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Gary heads efforts for county housing authority

Posted: March 4, 2011 5:11 p.m.
Updated: March 7, 2011 5:00 a.m.

Kershaw County Councilman Bobby Gary says he thinks it’s time Kershaw County establish a housing authority, and he’s urged his colleagues to get it done.

They listened. County council has put into motion the process of developing an authority by passing a resolution in February “declaring the need for the creation of a housing authority.”

“Kershaw County has a great need for affordable housing for lower-income families,” Gary said at council’s most recent meeting. “We have a lot of people here in this county who are either homeless or are barely able to pay their rent. This way we can get them with their own roof over their head.”

According to the resolution, there is a shortage of safe and sanitary dwelling accommodations available for low income.

The next step is for the Kershaw County Legislative Delegation to move the matter forward to the S.C. State Housing Finance and Development Authority, which will establish the need for an authority, similar to a utility provider or hospital. Once that happens, Gary said, council will appoint a board to study the issue and determine recommendations.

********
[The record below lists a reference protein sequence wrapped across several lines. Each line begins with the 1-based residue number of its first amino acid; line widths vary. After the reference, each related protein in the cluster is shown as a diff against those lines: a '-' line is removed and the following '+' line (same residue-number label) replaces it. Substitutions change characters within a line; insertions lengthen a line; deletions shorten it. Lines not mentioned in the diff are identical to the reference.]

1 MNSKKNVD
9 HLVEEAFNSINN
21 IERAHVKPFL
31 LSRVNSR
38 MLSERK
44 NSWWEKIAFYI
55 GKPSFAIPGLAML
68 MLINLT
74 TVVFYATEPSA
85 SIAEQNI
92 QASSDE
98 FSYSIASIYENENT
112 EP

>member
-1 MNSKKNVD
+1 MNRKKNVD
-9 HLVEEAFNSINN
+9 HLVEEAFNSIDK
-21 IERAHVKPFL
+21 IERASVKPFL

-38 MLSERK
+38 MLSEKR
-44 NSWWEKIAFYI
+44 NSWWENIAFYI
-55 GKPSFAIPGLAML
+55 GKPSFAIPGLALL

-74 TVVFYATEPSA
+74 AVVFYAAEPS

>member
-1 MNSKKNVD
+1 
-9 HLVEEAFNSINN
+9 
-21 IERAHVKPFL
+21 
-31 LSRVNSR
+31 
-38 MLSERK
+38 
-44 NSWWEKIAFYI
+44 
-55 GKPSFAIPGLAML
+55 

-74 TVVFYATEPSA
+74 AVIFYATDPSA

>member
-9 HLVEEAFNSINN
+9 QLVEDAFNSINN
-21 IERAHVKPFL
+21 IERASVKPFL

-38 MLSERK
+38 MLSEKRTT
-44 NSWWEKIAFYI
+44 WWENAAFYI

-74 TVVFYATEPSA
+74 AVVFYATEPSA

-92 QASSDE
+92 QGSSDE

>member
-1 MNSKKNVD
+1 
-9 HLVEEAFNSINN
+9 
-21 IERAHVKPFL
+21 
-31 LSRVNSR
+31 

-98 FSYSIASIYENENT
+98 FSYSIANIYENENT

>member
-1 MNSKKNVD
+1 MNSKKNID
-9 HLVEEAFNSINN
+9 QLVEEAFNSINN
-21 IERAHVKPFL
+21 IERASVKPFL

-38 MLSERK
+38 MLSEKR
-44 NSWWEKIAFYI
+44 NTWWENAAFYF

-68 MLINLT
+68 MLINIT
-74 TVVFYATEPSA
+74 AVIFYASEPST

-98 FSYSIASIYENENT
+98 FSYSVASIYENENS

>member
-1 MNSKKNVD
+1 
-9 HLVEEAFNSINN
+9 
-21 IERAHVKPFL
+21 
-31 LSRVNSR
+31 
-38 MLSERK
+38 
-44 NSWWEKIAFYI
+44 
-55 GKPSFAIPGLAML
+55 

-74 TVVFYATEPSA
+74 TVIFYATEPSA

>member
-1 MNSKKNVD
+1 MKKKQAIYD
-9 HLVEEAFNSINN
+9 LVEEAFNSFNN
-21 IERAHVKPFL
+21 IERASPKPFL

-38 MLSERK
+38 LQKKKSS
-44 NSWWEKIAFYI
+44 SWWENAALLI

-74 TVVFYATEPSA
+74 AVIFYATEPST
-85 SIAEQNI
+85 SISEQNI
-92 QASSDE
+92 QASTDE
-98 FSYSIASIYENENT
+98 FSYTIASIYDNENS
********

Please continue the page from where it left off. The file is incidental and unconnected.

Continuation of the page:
No funding from the county has been allocated for a housing authority thus far.

Gary said he likes the model the local Habitat for Humanity has established, but the need is even greater than Habitat can provide.

Habitat does a great job, Gary said, but it doesn’t have the resources to fill all the needs in the county.

Gary said he would like for the housing authority effort to be a coordinated effort between the United Way of Kershaw County and various homebuilder associations.

Camden Mayor Jeffrey Graham said he’s excited that the county is now looking to chip in and get the ball rolling on an authority.

“We’ve been giving money each year to the United Way for their housing coordinator,” Graham said, with the city giving approximately $15,000 a year for housing. “It’s extremely important to provide adequate housing, and it’s important that the oversight and control is local. And a housing authority would serve that purpose.”

In January 2009, 35 people in Kershaw County were identified as living “outside, either on the street or in abandoned houses.” And in 2008, 161 students were registered as homeless.


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